- Meeting abstract
- Open Access
Cytogenetic effect of herbicides on plant cells
© The Author(s) 2005
- Published: 31 May 2005
- Chromosome Aberration
- Herbicide Application
- Allium Cepa
- Cytoskeleton Protein
Herbicide application for weed control is an integral part of the method for chemical plant protection in agriculture. Herbicides are known to be used partially only for weed destruction (as to various assessments from 5 to 40 % of applied preparation amount) and the rest of their amount remains in an environment and due to high stability is not able to undergo quick physicochemical and biological degradation. Being a factor of man's impact on the environment, herbicides can play a role of toxicants under certain conditions, with manifestation of their effect on different organisation levels of living organisms.
A comparative estimation of mutagenity for different commercial herbicide preparations was performed. Gesagard, granstar, zenkor, semerone, simazine and treflan were used for application on few plant test models such as Allium cepa L., Hordeum vulgare L. and Pisum sativum L. Crop seeds were germinated in water solutions of respective herbicide preparations. Seeds germinated in distilled water were used as the control. Concentration of the substances under test were chosen experimentally with due account of recommended doses, their solubility, as well as the influence on seed germination.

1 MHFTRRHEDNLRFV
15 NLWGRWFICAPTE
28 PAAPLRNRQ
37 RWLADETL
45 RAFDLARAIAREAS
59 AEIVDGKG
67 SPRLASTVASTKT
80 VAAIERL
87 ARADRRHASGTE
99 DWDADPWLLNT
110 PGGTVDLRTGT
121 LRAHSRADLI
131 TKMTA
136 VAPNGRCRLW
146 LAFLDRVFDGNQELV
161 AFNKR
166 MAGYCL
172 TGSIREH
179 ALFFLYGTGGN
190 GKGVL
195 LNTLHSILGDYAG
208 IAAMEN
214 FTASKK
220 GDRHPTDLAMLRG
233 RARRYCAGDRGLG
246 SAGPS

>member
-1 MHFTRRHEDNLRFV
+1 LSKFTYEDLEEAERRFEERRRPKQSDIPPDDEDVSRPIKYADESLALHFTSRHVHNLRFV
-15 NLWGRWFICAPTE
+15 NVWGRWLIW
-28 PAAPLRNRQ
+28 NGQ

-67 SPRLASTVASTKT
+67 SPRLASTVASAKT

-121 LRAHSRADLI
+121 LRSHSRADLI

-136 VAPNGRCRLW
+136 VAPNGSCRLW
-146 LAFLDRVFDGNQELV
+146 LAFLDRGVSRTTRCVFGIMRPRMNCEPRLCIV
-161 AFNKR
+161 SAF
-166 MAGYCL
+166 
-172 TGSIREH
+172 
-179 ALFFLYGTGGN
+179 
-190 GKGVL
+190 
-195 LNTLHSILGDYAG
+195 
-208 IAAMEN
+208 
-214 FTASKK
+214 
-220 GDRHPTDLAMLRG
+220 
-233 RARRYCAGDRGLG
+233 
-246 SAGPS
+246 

Herbicides observed by us under pesticide effect indicate that cells undergo a state of oxidative stress. Active oxygen forms (AOFs) emerging under oxidative stress are known to affect the cytoskeleton structure . In their turn, disorders in the cytoskeleton result in a disorganisation of intracellular transport and oxygen consumption resulting in intracellular hyperoxia and the higher AOFs . Disorders in the stability of cytoskeleton proteins under oxidative stress cause inhibition of mitotic events and resulted in cell death.
The cytogenetic effects of gesagard, zenkor, semeron, simazine and treflan were established. It was found that these herbicides are capable of destroying mitotic figures and delaying mitotic division which can result in plant cell death.